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J Neurosci. 2001 Dec 1;21(23):9506-18.

Distribution of CB1 cannabinoid receptors in the amygdala and their role in the control of GABAergic transmission.

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Institute of Experimental Medicine, Hungarian Academy of Sciences, Budapest, H-1450, Hungary.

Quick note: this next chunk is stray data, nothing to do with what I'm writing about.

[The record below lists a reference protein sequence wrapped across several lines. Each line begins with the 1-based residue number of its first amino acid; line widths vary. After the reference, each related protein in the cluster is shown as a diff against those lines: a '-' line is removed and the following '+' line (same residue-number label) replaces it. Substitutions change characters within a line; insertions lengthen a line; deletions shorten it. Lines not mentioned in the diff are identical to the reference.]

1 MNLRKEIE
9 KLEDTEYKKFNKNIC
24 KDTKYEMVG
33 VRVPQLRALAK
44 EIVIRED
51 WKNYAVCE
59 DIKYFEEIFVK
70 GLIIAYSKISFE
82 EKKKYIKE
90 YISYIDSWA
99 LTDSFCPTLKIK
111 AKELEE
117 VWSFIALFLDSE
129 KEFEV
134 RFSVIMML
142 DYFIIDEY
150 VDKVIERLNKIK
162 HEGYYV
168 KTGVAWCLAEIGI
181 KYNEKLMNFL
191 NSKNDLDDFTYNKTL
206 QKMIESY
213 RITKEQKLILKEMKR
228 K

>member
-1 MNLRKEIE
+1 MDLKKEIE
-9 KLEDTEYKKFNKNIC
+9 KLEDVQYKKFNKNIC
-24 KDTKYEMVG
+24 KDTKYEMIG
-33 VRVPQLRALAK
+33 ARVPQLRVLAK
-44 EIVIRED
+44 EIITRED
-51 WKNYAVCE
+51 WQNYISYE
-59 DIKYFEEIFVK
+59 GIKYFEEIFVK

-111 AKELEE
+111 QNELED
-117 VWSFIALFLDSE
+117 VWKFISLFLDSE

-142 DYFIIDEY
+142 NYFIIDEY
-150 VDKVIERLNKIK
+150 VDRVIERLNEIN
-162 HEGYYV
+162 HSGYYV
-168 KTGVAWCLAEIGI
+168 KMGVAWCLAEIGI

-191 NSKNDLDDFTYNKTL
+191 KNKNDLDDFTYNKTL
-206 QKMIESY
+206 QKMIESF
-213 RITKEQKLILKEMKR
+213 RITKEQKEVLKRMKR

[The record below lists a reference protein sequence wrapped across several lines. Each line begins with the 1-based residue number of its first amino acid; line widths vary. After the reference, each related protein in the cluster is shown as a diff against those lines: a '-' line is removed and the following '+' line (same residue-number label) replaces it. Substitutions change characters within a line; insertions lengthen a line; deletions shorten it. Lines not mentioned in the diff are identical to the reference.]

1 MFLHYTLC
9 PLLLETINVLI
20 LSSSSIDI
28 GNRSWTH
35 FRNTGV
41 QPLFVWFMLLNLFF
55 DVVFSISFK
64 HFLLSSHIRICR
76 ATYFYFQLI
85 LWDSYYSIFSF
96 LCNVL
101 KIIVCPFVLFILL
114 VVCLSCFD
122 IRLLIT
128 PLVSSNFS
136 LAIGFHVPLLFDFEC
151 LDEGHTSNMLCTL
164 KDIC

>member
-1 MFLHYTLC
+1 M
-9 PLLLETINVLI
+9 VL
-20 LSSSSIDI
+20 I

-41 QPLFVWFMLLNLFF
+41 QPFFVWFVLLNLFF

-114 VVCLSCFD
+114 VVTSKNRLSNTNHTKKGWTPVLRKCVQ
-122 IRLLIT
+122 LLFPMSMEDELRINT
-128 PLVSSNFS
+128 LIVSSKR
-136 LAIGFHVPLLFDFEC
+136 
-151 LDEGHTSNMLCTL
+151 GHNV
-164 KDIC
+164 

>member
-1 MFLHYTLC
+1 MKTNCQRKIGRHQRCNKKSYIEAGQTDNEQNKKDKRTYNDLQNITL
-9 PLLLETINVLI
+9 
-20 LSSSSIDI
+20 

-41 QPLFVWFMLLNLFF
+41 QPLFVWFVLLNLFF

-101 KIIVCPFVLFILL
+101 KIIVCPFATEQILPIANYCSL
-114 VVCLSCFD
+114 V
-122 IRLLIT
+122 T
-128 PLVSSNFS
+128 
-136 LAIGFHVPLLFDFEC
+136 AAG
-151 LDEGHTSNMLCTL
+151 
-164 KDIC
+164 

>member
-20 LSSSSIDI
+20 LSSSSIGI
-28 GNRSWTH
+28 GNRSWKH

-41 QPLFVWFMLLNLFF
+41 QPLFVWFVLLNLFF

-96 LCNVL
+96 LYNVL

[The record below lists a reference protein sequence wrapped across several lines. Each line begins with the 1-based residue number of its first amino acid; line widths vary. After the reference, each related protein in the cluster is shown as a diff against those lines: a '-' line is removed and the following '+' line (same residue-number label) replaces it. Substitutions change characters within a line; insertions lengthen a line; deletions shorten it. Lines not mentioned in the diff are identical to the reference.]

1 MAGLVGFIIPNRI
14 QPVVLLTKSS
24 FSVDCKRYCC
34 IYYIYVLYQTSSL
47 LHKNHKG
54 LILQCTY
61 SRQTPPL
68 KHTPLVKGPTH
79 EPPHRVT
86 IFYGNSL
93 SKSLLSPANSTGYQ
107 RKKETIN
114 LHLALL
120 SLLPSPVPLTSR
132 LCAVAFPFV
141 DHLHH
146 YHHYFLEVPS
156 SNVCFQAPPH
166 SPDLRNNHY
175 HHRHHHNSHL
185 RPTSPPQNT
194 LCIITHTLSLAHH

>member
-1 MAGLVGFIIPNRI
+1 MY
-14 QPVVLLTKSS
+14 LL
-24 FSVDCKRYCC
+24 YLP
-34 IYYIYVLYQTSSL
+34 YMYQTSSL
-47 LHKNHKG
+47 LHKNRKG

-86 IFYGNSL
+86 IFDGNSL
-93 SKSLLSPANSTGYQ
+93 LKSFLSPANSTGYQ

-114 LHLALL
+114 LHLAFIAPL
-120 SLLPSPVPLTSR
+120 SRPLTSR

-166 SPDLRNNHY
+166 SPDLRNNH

Cannabinoids are the most popular illicit drugs used for recreational purposes worldwide. However, the neurobiological substrate of their mood-altering capacity has not been elucidated so far. Here we report that CB1 cannabinoid receptors are expressed at high levels in certain amygdala nuclei, especially in the lateral and basal nuclei, but are absent in other nuclei (e.g., in the central nucleus and in the medial nucleus). Expression of the CB1 protein was restricted to a distinct subpopulation of GABAergic interneurons corresponding to large cholecystokinin-positive cells. Detailed electron microscopic investigation revealed that CB1 receptors are located presynaptically on cholecystokinin-positive axon terminals, which establish symmetrical GABAergic synapses with their postsynaptic targets. The physiological consequence of this particular anatomical localization was investigated by whole-cell patch-clamp recordings in principal cells of the lateral and basal nuclei. CB1 receptor agonists WIN 55,212-2 and CP 55,940 reduced the amplitude of GABA(A) receptor-mediated evoked and spontaneous IPSCs, whereas the action potential-independent miniature IPSCs were not significantly affected. In contrast, CB1 receptor agonists were ineffective in changing the amplitude of IPSCs in the rat central nucleus and in the basal nucleus of CB1 knock-out mice. These results suggest that cannabinoids target specific elements in neuronal networks of given amygdala nuclei, where they presynaptically modulate GABAergic synaptic transmission. We propose that these anatomical and physiological features, characteristic of CB1 receptors in several forebrain regions, represent the neuronal substrate for endocannabinoids involved in retrograde synaptic signaling and may explain some of the emotionally relevant behavioral effects of cannabinoid exposure.

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